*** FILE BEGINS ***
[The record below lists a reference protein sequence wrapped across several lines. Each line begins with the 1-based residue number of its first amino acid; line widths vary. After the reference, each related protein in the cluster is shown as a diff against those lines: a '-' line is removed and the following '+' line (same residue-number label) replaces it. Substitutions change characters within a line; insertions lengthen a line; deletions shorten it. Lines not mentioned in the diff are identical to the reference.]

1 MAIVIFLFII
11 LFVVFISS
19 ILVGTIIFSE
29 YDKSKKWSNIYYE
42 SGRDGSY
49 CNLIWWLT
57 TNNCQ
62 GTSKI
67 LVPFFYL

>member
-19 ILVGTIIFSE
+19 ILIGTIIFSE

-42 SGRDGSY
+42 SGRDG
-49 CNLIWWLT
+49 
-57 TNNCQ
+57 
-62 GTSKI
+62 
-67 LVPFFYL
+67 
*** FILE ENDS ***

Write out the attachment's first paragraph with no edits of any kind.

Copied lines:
[The record below lists a reference protein sequence wrapped across several lines. Each line begins with the 1-based residue number of its first amino acid; line widths vary. After the reference, each related protein in the cluster is shown as a diff against those lines: a '-' line is removed and the following '+' line (same residue-number label) replaces it. Substitutions change characters within a line; insertions lengthen a line; deletions shorten it. Lines not mentioned in the diff are identical to the reference.]